On with a two-week break, if he feels that with the players or the coaching staff he has to fight an inclination to maybe overthink Colorado spending too much time since he’s seen everything out of Colorado he’s going to see before the match happens
Schmetzer: Well, from that standpoint, it gives you more opportunity to dig a little deeper. I mean, the devil’s always in the details. So, yes, the staff, our sports science staff, our coaching staff, we’ve been able to pour over film. That’s just more good information to make decisions.
I don’t think we’re going to overthink things. We always worry about ourselves first and we’re not going to change to other teams. So we’ll just take the information that we gather and apply it to how we play, and I think that’s important.
I agree that coaches can get ahead of themselves at times and try and do things. That’s human nature. But we’re trying to do the best job we can to fight that inclination.
On Colorado’s tremendous home season without home loss and a particular good defense puts extra pressure on Tuesday’s match to get a result at home against the Rapids
Schmetzer: Not really. I mean, okay, they’re a good home team. You can tell by the statistics of every team in the league, that MLS clubs win more at home. That’s a given. Some of the things, I think we stopped ourselves 28, 29, some ridiculous number of home wins. When Lamar Neagle scored a goal late, I think the Galaxy were undefeated at home earlier this year. I think they had a bunch of draws when we went down there and got a road result of 4-2.
I think that we’d like to play at home in front of our fans. I think that sparks the guys, and if we can get a result at home, that’s going to be great. But if the result doesn’t get — if we don’t get a result at home, I mean, we’re not afraid to go on the road and have good performances. Early on against Orlando, we won 3-1. I talked about the L.A. score, 4-2. We went up to our arch rivals Vancouver and round out a result missing a bunch of key guys. So I think when it comes down to this time of the year, I think the teams certainly have a little edge playing at home. But I’m not so sure it’s as noticeable as during a bigger sample size of a regular season.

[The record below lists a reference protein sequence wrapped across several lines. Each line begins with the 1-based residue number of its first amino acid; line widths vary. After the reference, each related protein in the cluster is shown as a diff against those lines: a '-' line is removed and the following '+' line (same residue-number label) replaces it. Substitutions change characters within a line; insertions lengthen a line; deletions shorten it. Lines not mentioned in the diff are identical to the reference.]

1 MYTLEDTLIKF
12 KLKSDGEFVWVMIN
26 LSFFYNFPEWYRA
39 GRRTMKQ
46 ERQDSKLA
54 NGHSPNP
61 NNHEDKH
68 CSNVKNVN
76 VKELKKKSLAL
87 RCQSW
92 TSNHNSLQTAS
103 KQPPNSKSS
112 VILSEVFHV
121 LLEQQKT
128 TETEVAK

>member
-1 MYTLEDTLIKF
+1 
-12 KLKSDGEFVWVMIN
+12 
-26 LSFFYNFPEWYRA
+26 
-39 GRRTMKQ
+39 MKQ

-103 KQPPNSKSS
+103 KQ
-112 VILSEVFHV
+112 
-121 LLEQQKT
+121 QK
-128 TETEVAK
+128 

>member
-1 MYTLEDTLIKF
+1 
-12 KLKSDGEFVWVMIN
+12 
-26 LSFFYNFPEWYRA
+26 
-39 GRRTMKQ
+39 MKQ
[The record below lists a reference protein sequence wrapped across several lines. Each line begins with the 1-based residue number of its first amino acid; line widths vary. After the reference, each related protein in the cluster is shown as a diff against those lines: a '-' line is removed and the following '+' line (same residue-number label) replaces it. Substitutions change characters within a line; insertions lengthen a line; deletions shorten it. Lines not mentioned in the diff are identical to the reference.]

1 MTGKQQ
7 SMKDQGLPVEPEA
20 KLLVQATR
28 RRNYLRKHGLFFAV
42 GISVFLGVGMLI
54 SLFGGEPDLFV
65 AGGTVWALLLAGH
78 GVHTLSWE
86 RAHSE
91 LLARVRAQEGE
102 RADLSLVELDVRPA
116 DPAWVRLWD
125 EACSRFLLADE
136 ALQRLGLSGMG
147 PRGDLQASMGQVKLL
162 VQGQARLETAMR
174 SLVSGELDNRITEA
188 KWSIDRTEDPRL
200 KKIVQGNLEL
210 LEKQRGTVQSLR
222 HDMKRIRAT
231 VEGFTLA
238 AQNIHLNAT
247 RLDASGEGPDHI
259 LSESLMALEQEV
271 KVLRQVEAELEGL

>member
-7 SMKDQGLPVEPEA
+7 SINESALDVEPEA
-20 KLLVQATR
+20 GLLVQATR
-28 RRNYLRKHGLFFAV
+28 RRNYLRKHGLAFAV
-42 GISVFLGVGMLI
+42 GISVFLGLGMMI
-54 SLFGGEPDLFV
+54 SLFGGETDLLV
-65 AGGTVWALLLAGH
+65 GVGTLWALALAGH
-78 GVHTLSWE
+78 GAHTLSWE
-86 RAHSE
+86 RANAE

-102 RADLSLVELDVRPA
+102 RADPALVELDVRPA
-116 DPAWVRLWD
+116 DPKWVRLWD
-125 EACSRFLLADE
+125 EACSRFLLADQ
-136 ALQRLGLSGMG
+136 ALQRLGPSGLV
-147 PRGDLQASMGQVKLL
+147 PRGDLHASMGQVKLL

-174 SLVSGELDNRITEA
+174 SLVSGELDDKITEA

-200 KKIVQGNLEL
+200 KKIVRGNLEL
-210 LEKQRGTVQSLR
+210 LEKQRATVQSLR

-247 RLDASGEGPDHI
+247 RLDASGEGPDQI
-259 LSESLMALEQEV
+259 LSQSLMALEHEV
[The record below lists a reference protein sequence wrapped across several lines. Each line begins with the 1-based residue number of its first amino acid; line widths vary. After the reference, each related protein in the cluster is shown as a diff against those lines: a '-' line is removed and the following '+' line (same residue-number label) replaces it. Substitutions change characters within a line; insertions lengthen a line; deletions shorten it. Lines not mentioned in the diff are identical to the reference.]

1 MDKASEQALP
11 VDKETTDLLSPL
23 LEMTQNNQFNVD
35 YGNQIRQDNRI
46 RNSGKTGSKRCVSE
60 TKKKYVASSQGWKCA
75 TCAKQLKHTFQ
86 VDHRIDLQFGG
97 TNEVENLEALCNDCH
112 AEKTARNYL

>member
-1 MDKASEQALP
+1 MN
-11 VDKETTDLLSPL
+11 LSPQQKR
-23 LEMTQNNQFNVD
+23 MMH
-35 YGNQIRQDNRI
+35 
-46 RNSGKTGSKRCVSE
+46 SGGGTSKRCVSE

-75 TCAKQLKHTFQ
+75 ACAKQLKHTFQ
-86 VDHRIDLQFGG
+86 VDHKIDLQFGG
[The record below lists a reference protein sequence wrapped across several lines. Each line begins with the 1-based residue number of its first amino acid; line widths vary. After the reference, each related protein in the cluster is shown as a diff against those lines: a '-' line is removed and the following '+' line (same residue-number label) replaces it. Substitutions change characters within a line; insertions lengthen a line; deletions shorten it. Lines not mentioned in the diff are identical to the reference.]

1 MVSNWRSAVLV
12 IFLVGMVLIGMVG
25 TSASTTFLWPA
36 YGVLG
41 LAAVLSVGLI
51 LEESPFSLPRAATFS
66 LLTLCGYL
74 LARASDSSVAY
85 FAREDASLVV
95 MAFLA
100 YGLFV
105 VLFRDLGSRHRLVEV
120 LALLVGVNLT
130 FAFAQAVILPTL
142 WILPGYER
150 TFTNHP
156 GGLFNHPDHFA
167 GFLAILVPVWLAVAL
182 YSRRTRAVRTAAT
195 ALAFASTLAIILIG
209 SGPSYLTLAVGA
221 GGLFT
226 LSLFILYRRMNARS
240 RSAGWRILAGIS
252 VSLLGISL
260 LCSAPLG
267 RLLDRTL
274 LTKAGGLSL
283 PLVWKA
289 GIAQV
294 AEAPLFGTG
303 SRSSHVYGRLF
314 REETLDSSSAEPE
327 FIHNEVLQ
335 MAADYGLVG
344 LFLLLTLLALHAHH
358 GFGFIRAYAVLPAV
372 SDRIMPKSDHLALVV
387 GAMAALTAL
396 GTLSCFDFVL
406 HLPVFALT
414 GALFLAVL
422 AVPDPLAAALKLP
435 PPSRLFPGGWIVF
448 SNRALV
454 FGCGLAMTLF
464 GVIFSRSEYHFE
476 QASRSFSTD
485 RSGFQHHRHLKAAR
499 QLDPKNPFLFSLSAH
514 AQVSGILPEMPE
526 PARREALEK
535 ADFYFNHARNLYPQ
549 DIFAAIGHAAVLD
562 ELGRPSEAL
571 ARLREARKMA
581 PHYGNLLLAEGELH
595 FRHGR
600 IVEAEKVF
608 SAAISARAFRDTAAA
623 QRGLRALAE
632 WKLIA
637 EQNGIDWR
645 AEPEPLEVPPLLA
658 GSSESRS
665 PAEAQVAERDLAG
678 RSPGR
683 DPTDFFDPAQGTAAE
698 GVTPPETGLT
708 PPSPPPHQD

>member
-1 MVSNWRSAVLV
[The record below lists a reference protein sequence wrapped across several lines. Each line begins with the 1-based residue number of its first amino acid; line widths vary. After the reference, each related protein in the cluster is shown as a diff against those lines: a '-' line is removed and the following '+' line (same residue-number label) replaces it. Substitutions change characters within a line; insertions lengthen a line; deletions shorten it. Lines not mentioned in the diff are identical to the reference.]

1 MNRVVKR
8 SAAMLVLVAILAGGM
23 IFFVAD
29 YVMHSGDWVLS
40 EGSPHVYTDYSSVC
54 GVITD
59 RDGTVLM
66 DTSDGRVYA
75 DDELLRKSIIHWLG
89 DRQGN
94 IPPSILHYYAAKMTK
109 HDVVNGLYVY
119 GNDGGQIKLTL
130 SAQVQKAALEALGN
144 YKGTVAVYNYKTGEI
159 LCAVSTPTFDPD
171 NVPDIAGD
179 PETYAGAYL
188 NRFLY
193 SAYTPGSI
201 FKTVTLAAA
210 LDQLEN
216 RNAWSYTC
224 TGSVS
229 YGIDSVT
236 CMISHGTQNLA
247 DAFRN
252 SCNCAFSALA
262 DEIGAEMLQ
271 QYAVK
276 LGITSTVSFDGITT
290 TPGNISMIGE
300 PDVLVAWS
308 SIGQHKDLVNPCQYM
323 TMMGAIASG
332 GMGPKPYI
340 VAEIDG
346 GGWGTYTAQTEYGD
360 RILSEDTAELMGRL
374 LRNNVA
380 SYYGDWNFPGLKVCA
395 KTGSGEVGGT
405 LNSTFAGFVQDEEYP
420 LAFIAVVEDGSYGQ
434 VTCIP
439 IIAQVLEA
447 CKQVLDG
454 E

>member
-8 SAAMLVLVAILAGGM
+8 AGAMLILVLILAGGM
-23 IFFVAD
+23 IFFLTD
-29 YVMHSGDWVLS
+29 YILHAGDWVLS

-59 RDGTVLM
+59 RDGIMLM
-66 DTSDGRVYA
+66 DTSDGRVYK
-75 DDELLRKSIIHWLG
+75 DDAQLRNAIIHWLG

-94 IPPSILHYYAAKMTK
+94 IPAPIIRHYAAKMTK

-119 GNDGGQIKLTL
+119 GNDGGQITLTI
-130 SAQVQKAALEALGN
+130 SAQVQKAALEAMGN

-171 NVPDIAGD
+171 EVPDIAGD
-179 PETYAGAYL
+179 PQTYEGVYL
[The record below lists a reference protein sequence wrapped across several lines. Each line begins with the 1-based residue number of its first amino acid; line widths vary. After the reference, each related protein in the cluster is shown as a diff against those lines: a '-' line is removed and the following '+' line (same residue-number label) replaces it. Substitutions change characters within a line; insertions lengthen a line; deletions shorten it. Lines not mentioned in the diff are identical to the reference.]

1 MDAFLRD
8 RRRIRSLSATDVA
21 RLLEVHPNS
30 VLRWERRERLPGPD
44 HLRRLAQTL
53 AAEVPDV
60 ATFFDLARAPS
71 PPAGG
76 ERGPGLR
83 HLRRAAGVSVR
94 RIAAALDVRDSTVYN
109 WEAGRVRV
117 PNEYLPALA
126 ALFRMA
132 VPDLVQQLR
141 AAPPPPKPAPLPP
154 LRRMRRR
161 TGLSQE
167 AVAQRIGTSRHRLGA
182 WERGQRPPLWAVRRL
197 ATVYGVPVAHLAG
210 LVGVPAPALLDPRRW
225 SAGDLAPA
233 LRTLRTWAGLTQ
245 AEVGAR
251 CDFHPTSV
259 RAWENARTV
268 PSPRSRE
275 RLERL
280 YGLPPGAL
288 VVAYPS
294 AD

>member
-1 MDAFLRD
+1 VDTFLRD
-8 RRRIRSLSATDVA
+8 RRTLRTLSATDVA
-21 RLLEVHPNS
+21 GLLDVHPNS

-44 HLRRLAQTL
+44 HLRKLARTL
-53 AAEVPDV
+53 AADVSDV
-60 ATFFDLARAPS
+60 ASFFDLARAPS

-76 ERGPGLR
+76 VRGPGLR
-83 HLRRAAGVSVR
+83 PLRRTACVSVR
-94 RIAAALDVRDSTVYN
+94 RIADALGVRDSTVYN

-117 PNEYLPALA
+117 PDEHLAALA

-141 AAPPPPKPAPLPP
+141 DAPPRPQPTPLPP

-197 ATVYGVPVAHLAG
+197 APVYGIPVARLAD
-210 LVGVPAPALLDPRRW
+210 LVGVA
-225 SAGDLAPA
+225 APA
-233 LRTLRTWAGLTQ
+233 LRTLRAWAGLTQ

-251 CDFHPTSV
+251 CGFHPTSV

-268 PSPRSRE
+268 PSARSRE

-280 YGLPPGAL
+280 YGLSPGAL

I think these games are going to be extremely close, and it’s just going to come down to which players on whatever team make plays.
On if Zac MacMath back in goal for them makes him view that as much of a drop of, if any, in terms of losing Tim Howard and going back to MacMath
Schmetzer: He had a 0.69 or 0.67 goals-against average, so I’m not taking anything for granted or anything lightly. And I have to remind everybody this is a team sport, and I know Stef would echo my comments that he’s a tremendous goalkeeper.
Stef’s had some very, very good games for us. Kept us in a ton of games, but he would be the first one to give credit where credit’s due to some of his defenders and midfielders, and even the forwards to track back at times to help him out.
So with MacMath in the goal, we’re taking it as Colorado is a good team. Again, I can answer that again. We lost our best player and we still found ways to win games. Colorado certainly lost a good player, but it’s a team sport, and they will try and regroup and play. I fully expect them to play with confidence and it should be again, like I said, it should be a good match. It should be a good series.
On if any part of Frei feels for Zac MacMath with the position he’s being put in by being inserted into the heat of the battle at a very pivotal juncture of the season
Frei: Yeah, it can be a difficult situation, but he’s a veteran. So he knows how to prepare for him for the moment. He’s obviously had a terrific season up until the point where the team has shown up. I’m sure, like I said, he’s a veteran, and he probably knew that even though he wasn’t the first keeper anymore, that he needed to make sure he was ready when he was going to be called upon.
So I’m sure he’s been preparing for it all these months, and now’s the time. Now he’s going to have to go through it, mentally go through it, and make sure that when he shows up here at CenturyLink, which he’s done before, like I said, he’s a veteran, he knows what to expect. He knows what the crowd’s going to be like, what the energy on the field’s going to be like. I think that’s going to help him.